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J Urol. 2006 Oct;176(4 Pt 1):1558-63; discussion 1563-4.

Bringing prostate cancer quality of life research back to the bedside: translating numbers into a format that patients can understand.

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Center for Outcomes Research, Massachusetts General Hospital Cancer Center, Massachusetts General Hospital, Boston 02114-2696, USA.



Although measuring quality of life of patients with prostate cancer serves important research goals, its primary clinical purpose is informing patients. Sophisticated quality of life measures produce purely numerical results that patients have difficulty understanding. We present an approach that preserves the methodological strengths of validated multi-item measures but provides more accessible information for clinical use.


Using validated indexes measuring urinary, bowel and sexual function we surveyed patients with clinically localized prostate cancer before treatment and at intervals thereafter. Based on patient responses to parallel distress measures we defined 3 levels of function, including normal-no abnormal symptom, intermediate-any abnormal symptom but none severely abnormal and poor-any severely abnormal symptom. We then translated patient survey results into these levels. To assess measurement properties we compared average symptom distress scores in patients at each symptom level.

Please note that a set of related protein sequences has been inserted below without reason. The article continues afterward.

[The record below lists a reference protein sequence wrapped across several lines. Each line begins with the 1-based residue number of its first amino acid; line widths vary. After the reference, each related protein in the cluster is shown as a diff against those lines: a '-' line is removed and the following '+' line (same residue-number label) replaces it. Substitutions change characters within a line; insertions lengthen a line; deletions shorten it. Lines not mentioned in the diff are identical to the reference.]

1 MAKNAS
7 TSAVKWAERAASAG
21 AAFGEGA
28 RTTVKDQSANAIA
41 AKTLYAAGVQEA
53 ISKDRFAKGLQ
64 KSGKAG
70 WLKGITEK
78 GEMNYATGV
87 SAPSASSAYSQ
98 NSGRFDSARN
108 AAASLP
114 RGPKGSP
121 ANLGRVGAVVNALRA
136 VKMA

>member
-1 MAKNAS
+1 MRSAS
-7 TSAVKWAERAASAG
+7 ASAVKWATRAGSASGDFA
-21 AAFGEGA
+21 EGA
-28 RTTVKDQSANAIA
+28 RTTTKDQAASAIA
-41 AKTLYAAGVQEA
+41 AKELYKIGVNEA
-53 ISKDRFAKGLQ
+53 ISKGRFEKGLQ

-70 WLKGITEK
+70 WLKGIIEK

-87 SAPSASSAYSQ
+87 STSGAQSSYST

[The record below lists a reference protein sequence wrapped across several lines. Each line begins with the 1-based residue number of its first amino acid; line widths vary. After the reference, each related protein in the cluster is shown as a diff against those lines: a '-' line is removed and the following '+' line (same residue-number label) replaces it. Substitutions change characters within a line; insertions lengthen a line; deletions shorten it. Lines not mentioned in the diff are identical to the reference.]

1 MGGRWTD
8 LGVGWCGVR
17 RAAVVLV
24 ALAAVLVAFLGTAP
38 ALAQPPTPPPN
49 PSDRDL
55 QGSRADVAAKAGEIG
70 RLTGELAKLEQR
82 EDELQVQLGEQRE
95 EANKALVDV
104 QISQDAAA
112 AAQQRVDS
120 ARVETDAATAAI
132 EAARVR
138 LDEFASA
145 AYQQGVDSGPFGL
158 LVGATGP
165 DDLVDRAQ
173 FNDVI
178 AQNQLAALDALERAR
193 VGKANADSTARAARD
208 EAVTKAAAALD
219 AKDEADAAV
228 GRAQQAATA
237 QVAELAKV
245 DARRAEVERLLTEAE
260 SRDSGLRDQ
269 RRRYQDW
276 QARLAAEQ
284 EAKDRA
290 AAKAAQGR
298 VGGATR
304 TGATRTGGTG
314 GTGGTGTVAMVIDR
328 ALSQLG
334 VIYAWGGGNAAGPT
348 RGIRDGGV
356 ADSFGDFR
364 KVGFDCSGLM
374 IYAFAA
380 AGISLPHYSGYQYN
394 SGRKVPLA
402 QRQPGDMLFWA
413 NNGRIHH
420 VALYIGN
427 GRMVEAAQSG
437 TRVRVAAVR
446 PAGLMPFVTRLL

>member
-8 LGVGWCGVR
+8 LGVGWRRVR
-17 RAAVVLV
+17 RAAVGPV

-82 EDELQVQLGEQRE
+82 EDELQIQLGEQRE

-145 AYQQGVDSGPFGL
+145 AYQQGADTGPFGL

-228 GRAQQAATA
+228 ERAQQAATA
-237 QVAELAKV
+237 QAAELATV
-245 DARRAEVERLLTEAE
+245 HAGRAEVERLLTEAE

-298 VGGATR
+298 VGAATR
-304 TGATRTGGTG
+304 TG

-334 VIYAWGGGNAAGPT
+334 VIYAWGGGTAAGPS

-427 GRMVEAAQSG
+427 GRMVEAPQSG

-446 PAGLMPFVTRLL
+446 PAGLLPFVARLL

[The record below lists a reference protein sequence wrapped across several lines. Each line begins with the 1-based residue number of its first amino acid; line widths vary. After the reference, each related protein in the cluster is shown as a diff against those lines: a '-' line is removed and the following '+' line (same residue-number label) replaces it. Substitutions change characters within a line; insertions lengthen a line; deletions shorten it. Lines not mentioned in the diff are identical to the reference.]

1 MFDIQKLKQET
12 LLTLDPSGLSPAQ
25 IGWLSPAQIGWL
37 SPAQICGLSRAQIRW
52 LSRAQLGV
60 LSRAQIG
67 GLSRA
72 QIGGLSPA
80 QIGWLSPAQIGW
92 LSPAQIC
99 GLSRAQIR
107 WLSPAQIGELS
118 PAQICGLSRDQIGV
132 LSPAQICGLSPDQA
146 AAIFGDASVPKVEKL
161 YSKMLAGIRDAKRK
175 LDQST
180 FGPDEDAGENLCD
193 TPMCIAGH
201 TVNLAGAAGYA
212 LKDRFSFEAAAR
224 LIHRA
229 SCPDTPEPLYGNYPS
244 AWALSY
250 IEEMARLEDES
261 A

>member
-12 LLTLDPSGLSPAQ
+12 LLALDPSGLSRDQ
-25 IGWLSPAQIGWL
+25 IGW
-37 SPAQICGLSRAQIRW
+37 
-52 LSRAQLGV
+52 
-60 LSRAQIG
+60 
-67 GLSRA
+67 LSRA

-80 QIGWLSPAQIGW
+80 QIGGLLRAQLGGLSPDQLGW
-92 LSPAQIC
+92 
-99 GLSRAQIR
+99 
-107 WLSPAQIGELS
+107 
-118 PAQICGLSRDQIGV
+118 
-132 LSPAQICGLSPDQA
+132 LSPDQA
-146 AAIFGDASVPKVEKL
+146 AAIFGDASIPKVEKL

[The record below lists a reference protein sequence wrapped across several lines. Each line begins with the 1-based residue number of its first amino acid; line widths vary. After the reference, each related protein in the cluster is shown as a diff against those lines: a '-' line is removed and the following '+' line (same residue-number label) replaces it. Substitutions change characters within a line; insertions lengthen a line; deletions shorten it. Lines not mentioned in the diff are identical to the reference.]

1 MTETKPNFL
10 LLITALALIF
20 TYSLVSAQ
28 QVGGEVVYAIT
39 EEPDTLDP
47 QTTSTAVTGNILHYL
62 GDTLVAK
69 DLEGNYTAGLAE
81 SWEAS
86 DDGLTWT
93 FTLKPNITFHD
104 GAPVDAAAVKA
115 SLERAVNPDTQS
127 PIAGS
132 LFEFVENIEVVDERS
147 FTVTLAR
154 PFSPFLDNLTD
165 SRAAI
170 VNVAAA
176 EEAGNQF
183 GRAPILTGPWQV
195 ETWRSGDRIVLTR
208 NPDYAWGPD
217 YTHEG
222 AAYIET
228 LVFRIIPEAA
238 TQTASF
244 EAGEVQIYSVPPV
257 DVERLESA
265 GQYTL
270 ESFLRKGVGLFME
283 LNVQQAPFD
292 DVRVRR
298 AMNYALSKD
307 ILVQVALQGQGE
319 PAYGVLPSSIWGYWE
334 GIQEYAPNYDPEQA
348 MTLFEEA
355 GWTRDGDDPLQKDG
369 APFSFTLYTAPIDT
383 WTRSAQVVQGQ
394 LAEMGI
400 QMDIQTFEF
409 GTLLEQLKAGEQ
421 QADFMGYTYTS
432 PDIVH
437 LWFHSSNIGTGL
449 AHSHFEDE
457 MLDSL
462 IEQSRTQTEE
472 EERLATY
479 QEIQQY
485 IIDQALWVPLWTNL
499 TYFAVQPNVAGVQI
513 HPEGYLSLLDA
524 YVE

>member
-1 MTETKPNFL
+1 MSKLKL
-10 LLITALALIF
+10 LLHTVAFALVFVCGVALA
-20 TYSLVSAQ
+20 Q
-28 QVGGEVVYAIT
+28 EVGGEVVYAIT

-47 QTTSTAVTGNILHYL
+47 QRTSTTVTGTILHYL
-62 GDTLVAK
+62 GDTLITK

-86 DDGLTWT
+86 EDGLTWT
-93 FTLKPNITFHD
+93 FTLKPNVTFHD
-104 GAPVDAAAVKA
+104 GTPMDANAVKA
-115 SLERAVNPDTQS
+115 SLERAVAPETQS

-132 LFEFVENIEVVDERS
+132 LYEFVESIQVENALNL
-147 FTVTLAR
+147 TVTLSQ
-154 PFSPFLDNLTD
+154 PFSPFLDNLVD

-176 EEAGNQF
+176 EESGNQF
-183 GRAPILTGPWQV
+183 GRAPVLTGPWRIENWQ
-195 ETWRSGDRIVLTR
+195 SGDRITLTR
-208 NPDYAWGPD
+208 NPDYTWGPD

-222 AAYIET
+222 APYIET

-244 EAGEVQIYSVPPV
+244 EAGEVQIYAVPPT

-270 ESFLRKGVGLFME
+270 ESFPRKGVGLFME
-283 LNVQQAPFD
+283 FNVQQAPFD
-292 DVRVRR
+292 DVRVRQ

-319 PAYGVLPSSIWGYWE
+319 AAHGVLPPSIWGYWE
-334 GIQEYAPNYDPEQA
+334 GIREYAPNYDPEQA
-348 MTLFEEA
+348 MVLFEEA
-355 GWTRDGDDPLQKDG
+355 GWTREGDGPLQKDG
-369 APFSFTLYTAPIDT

Levels of function and patient distress scores correlated strongly. Large and approximately equal differences in distress scores separated patients at successive levels in all symptom indexes (effect size greater than 1.2, p < 0.0001). Using these categories we created tables showing 24-month outcomes in 417 previously reported patients by pretreatment symptom level and treatment, providing a tool for patients to determine posttreatment outcomes in similar patients.


Using symptom indexes to define levels of function produces a quality of life metric that is valid, defines quantitative intervals, is transparent and may be more useful to patients. This approach provides methodologically sound outcome information to patients attempting to choose a prostate cancer treatment.

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